Guest blogger Bruce Reicher is a middle school teacher from Northern New Jersey. He has been a technology teacher for over 25 years and was happy to share his experience with WeVideo and how he uses it in his classrooms with his students.
Video and Chromebooks
Three years ago, my district was switching from tablets to Chromebooks, and we were looking for a cloud-based video editing solution. We knew we wouldn't be able to load software on the Chromebooks. We soon discovered that WeVideo was a powerful and safe solution that worked perfectly with Google Tools such as Google Drive and Google Classroom. Students' accounts were easily uploaded, and all they had to do was click on the red circle of G to log in. We found many of the same tools we were using in iMovie were included in WeVideo. I've also found that WeVideo is an ever-changing and improving product that is continuously adding new tools found in the interface.
Create and Collaborate from Anywhere
Students have the option of beginning projects on their own or choose to collaborate with a partner. This collaboration saves a lot of time when one student and their partner can seamlessly continue the project. This collaboration is a huge time saver in my class when one of the partners is absent or at another activity during my course. The partner logs into the shared project and continues working without a hitch. I used to spend a lot of time looking for students to log in when their partner was out of the class. Students can start projects on any device such as a phone or tablet and continue their project on a laptop or desktop. This is a real time-saver, the student doesn't have to be on a specific device to edit their video.
Copyright Free Collection of Assets
WeVideo not only has music, titles, backgrounds, and transitions but continually adds to its program. Two years ago, they introduced the WeVideo Essential™ library that provides the students with over 1 million royalty-free videos, audio, and image files.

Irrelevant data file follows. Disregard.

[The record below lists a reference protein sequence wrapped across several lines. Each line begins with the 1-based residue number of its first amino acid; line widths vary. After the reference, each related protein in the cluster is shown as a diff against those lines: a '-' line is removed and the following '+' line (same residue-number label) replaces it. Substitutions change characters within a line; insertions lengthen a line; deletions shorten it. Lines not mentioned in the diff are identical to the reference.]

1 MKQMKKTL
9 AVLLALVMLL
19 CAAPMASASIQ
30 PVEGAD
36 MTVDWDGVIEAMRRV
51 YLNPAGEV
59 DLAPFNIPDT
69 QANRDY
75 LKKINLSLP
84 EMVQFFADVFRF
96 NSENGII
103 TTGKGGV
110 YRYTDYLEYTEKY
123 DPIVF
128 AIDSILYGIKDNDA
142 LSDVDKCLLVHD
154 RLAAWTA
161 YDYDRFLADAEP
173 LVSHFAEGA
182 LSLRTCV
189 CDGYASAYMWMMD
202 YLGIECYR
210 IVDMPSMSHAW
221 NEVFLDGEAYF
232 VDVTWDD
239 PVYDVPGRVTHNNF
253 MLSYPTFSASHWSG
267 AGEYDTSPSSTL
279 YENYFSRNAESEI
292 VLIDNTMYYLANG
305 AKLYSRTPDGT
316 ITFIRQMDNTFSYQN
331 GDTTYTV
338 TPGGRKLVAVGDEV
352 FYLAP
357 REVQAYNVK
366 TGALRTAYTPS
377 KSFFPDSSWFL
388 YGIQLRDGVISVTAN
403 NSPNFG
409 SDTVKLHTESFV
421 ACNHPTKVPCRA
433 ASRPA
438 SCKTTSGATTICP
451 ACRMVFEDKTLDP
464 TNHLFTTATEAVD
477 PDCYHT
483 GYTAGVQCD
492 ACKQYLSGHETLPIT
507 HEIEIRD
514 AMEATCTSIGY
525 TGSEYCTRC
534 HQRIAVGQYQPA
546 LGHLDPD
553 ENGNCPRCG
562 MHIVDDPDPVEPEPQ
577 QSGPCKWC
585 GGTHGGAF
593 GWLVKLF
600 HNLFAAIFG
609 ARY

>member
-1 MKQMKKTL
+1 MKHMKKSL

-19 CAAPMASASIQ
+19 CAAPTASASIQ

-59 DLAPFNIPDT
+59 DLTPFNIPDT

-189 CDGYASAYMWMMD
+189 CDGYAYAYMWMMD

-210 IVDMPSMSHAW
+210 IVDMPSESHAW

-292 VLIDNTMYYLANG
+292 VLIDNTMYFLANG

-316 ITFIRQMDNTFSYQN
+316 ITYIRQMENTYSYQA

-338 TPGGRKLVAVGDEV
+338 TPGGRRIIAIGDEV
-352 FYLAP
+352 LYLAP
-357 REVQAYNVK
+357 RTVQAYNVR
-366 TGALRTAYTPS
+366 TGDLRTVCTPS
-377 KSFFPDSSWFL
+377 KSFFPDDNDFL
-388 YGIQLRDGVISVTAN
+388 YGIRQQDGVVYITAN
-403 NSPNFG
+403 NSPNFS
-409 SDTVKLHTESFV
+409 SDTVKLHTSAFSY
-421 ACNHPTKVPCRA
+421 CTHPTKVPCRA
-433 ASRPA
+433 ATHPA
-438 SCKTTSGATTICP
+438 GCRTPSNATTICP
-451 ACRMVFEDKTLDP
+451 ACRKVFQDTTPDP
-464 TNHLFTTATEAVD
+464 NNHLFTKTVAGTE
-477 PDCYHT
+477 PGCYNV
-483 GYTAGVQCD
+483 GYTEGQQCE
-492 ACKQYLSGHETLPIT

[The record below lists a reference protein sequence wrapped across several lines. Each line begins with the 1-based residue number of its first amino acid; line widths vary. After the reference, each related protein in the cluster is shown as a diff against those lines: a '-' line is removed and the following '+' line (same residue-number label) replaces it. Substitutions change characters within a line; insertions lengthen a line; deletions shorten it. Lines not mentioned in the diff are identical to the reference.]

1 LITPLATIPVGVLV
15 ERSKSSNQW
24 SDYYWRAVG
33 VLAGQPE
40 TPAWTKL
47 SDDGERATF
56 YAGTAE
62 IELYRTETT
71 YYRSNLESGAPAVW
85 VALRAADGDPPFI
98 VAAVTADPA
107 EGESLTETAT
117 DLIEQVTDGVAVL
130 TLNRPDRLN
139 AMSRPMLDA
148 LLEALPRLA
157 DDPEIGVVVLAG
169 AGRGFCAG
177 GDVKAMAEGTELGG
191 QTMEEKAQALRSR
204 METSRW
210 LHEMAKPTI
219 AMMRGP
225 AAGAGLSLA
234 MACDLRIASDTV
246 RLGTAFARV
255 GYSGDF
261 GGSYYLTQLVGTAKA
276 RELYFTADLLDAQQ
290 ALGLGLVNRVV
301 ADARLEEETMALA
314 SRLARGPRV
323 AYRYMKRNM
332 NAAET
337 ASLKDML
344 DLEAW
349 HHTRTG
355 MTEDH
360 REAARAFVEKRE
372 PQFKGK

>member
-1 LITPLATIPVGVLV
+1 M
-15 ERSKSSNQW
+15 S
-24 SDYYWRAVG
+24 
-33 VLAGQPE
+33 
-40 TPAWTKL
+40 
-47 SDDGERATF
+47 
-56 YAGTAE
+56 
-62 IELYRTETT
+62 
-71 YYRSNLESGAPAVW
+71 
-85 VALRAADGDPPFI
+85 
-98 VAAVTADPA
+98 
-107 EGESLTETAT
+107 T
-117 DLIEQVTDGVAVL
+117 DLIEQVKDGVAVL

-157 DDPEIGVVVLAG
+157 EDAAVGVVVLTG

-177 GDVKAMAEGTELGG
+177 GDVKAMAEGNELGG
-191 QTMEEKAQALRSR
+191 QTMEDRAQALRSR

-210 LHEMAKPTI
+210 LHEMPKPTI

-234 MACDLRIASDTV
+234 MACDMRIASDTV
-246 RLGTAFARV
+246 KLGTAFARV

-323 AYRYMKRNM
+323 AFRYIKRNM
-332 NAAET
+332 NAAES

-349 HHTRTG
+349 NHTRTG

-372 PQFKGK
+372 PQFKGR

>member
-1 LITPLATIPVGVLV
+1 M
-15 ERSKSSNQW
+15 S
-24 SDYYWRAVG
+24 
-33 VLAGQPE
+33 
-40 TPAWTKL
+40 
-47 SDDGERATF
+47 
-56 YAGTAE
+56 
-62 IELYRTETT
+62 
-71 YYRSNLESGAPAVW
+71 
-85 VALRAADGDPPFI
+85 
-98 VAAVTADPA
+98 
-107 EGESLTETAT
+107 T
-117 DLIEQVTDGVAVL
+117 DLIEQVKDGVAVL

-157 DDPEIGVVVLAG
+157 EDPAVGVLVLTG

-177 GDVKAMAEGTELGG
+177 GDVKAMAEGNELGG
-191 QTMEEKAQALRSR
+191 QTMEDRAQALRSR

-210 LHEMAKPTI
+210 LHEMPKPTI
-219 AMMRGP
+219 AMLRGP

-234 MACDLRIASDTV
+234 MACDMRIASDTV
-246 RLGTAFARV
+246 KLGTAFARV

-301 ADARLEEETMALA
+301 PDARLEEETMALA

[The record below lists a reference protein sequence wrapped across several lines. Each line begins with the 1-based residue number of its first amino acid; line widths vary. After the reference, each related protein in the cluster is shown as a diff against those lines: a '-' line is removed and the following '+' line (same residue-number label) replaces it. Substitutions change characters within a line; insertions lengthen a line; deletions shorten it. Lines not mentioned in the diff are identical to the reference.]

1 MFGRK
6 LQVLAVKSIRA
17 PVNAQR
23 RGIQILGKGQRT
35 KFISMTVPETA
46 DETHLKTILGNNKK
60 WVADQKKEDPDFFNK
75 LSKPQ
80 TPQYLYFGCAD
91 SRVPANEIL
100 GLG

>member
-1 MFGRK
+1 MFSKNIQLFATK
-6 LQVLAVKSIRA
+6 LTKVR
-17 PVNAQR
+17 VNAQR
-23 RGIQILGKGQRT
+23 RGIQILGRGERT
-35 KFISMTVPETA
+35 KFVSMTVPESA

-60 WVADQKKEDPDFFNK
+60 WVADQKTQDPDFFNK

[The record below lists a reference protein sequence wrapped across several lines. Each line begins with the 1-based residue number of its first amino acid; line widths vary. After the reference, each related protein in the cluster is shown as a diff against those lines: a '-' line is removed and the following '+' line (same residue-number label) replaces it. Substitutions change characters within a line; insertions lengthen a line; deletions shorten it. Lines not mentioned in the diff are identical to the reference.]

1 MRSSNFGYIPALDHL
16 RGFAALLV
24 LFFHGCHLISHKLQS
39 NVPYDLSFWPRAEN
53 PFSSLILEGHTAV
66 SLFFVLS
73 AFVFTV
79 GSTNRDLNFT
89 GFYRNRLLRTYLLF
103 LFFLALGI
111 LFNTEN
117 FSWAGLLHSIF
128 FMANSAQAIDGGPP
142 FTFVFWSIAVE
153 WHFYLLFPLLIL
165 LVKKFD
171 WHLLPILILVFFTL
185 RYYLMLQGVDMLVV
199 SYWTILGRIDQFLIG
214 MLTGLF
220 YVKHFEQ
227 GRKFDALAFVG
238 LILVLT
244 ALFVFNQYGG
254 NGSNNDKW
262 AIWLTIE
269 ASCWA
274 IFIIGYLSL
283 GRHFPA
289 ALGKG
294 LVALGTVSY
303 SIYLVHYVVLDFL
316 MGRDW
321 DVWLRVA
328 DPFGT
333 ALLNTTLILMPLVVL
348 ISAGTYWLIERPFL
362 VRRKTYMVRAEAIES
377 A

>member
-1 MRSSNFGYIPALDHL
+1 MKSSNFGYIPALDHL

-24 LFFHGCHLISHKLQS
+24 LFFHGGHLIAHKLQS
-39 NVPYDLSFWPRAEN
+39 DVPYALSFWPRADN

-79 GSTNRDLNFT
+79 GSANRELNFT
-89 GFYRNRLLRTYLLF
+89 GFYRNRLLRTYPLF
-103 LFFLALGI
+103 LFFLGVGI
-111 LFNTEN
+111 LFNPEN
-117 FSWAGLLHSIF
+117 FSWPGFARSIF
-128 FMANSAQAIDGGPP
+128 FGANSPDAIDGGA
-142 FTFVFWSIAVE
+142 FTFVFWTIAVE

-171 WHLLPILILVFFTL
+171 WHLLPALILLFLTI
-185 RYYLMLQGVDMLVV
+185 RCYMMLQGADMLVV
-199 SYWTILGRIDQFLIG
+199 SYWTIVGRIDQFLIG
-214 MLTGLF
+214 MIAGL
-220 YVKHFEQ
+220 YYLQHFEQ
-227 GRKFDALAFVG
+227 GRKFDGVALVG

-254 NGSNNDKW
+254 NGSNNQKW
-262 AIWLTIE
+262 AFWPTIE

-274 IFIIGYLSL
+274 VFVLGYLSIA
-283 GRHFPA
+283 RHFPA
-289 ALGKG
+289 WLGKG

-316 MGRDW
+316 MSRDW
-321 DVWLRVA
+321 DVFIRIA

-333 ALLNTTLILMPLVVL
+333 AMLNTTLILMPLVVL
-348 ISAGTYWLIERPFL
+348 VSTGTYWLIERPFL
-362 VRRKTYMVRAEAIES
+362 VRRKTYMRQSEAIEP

This has improved videos students produce while teaching them good digital citizenship of using only royalty-free media. Students also enjoy using green screen in our classroom as well as the green screen clips inside the essential collection. I also like that my students just Google for images or video clips and can safely search right within the program. This library also includes sounds and audio effects for video and for podcasts.
Connect Seamlessly to Google Drive
WeVideo has also added a connection to your Google Drive so students can pull up scripts and rubrics once they are inside the WeVideo environment. This connection between Google Drive and WeVideo keeps getting stronger. It puts all the tools our students need in one place without having to open and close tabs while looking for documents. WeVideo has also made my workflow as a teacher so much easier when collecting video projects. I used to spend a lot of time downloading and copying projects to firewire hard drives. Now, I have students share projects with their Google Drives and then hand in their projects in Google Classroom.
Use WeVideo for Podcasting
Finally, WeVideo has added an export out for audio to its feature set. This is a game-changer for me as my students can now create audio and video creations in one powerful program. This has made WeVideo a one-stop place to go for video production and podcasting.
I'm looking forward to expanding podcasting into my current media curriculum. The terrific thing about this is that students can go to one program and are familiar with all the tools needed to make the Podcast.
Customer Service and Feedback
The WeVideo family provides fantastic customer service and feedback. Many times I'm able to get answers to my questions right away! This is incredible, considering that my school and WeVideo are on different coasts of the United States. They are very receptive to customer feedback, and I think that attributes to the success of WeVideo in the Education market.
About Bruce Reicher
Bruce Reicher has been an educator for over 25 years as a technology teacher. Reicher teaches in Northern New Jersey, where his middle school students produce a live 8-minute news show every day. Reicher's students have produced over 2,000 live shows. Reicher is known for his calm hands-on approach with students and professional development with adults. He presents emerging technology at local, state, and national conferences. Reicher has also been a board of education member for the past 7 years in Hawthorne, NJ. He is currently writing a book on media production in the classroom with two other educators that will be out in the Spring of 2020. The book is being published by Edumatch Publishing.
Check out his Wakelet collection www.wakelet.com/@reicher tech ed resources including WeVideo, Green Screen, and Student TV productions and Check out his students' morning TV show at bit.ly/CTVStudentTV.
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